at Oslo Spektrum, Norway, June 28, 2005

For the fourth time in two years, on two different visits to Norway’s capital, the only band that is still going strong from the days of the New Wave Of British Heavy Metal (NWOBHM), Iron Maiden, sells out Spektrum, a 9000 seater ideally located in the heart of Oslo, not too far away from Charlotte The Harlot on 22 Acacia Avenue. 10 years back, the band fought their way into a 2000 capacity club, displaying how lost someone’s head can be after having committed one of the worst choices of front man/singer in Metal history… but with Bruce Dickinson back in the cockpit, the Iron Maiden machinery has gone from one success to the other, and has gotten bigger every year (although their last studio effort was nothing to rave about).

People simply like the word “reunion,” no matter how long ago a band disbanded or how the results have been in the meantime. Dickinson was gone for about six years, during which time the band managed to cut only two records, but whatever… as long as Iron Maiden’s on-going success and recruitment of the youngsters help the music genre loved by all Metalheadz – and it sure does – they’re welcome to come back and play bigger places for years to come.

Eddie started ripping up Oslo with “Murders In The Rue Morgue,” then went on with “Another Life,” “Prowler,” and “The Trooper” before Dickinson welcomed the crowd to a trip down Memory Lane, making clear what everybody knew; that this was a set with classics from the first four Iron Maiden records. Whether or not this was to promote the The Early Days DVD, or simply because this was their finest hour – like most bands in their early years – that remains unsaid (but will be seen in the coming years).

Bruce told the crowd about his special feelings for the next song, “Remember Tomorrow” – the song that got him the job as lead singer way back in 1982, and went on to prove exactly why he was the chosen one. That said, he struggled at times to hit the highest notes this evening, but no one from his church seemed to care, judging from the reaction.

Before “Remember Tomorrow,” Bruce asked the crowd to take two steps back, which worked for a ballad, but “Run To The Hills” saw the Oslo crowd going nuts again, jumping and singing along, while “Wrathchild” gave the headbangers their money’s worth. Steve Harris was all over the stage, indeed warming up for the next day’s soccer match, where the lads lost 1-8 to a team of former Norwegian soccer stars (and a few washed up rockers as well), while prime guitarists Smith and Murray got the job done. Well, Murray’s axe didn’t sound quite right to begin with, and the sound in Oslo Spektrum this night never got close to perfect, but Smith’s tight rhythm and professionalism was a forceful attack. The third one on stage with six strings, Janick Gers, acted like the clown he is, only heard when given a few solos, which worked musically. He’s a fine guitar player, just completely redundant on stage with Smith and Murray, and only irritates with his poses; leaning backwards with his guitar pointing to the stars, throwing it up in the air and around his neck – everyone has seen it all before. You may wonder why Iron Maiden once cancelled a show after he – eventually – fell down from stage when doing his rock star poses… even Metallica plays on without James on rhythm guitar! If you want to enjoy an Iron Maiden show, the trick is to find someone tall to stand behind, and make sure you don’t see Gers’ side of the stage – then duck when he comes over to Murray’s domain with his stupid knee-high walk.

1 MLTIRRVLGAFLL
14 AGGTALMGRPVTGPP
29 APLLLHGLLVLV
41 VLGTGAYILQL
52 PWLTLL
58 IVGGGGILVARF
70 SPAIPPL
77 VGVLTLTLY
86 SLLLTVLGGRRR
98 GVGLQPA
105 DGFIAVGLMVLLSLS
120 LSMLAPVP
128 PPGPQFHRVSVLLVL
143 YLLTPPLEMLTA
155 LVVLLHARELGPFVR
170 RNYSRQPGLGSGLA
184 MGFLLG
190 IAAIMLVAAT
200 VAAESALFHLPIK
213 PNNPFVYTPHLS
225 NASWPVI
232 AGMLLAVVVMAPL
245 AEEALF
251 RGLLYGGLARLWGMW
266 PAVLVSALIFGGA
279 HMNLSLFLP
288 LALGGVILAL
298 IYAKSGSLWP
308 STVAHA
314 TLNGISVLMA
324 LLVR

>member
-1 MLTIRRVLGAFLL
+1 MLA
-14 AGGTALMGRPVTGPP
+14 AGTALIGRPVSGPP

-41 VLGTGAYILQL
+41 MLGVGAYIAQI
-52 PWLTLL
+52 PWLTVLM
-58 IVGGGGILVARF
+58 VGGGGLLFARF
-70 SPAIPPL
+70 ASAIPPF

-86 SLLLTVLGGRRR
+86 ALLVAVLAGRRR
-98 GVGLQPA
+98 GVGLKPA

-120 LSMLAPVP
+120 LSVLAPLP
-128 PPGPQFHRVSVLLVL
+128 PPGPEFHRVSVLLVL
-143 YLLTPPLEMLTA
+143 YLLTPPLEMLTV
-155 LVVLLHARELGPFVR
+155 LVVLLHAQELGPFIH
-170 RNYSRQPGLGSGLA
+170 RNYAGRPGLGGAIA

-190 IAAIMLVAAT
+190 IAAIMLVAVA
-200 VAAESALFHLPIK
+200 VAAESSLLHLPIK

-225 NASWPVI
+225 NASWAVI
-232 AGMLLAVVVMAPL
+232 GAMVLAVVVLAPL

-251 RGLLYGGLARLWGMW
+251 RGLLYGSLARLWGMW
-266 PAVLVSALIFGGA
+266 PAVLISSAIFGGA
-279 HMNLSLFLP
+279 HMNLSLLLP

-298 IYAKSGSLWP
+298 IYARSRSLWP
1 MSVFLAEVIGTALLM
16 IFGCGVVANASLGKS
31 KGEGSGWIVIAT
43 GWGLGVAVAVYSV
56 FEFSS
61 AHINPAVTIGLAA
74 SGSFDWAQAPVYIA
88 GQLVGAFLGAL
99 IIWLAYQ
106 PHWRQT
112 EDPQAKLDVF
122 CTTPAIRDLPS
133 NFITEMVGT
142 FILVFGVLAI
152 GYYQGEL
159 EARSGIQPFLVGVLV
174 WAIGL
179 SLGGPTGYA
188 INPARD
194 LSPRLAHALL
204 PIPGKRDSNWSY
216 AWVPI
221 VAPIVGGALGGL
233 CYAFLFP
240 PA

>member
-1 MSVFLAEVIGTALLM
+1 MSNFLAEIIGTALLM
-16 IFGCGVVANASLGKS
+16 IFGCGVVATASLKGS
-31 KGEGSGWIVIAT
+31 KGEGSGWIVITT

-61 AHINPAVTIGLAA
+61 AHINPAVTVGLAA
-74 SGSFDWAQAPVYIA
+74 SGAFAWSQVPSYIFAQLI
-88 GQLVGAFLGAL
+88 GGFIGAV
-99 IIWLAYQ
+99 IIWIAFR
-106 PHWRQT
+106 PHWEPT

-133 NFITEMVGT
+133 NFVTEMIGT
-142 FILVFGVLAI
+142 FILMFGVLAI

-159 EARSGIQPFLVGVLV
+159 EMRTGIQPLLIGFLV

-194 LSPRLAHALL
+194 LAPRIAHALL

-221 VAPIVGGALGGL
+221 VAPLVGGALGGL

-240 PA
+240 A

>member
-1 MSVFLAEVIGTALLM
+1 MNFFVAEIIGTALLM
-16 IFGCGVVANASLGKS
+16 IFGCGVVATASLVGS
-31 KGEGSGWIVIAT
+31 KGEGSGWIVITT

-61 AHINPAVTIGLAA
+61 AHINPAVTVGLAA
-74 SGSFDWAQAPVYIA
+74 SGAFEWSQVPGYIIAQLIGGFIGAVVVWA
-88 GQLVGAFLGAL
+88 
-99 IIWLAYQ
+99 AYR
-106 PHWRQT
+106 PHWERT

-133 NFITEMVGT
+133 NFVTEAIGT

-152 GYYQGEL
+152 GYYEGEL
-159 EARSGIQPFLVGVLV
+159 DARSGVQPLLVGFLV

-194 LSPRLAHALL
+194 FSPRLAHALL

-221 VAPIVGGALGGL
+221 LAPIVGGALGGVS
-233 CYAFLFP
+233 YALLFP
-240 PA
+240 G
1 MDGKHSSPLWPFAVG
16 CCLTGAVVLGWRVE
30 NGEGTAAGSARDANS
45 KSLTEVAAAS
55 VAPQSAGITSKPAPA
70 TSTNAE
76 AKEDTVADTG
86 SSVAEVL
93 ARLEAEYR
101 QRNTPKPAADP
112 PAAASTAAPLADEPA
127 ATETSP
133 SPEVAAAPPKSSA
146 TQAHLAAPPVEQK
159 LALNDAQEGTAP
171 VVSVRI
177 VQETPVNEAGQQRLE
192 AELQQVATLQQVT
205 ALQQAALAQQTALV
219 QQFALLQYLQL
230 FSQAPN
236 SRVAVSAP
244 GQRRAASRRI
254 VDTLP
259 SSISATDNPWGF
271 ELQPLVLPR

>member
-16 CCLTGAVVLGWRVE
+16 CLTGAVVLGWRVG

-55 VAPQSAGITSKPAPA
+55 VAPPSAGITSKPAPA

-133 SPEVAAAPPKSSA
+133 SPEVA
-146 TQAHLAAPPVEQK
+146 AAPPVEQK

Nicko McBrain was like a troll in a box, only sticking his head out if the crowd shouted “I’m Running Free” loud enough. His tam tams make him seem a wee-bit shy, as he can’t be seen behind them … though any fan who’s followed the band for a few years knows he loves the spotlight. On a side note, his drum clinic in Oslo some ten years ago proved that he’s a class-act gentleman when it comes to serving his fans, as well as being a stand-up comedian. Nicko didn’t care about the industry people or gear talk, but grabbed a few pints and signed autographs for fans for a few hours after a funny performance.

“Where Eagles Dare,” “Die With Your Boots On,” “Phantom Of The Opera,” and “The Number Of The Beast” – not much can compare to a run like that, and Eddie first showed during the latter, this time just overlooking the whole scenario while the numbers “666” were lit up on the backdrop. The next time the world’s most famous mascot appeared, it was with an open brain, giving the fans a taste of the Piece Of Mind cover during “Iron Maiden,” and finally, walking the stage when “Drifter” was encored.

Iron Maiden live 2005 is nothing new, really. Visually, it looks much like the last few tours, with only the setlist being way better. The backdrops are changed to fit the songs played, like always, and the stage is far from the great ones seen on the World Slavery Tour or Somewhere On Tour. Oh, and Mister Harris didn’t wear his West Ham football shirt, by the way, and that’s a radical change. If forced to roll dice to determine the score, it would show four eyes for this event, much due to the sound. “22 Acacia Avenue” was missed (although played two years ago), but you can’t have it all. Or can you, in a setting like this?


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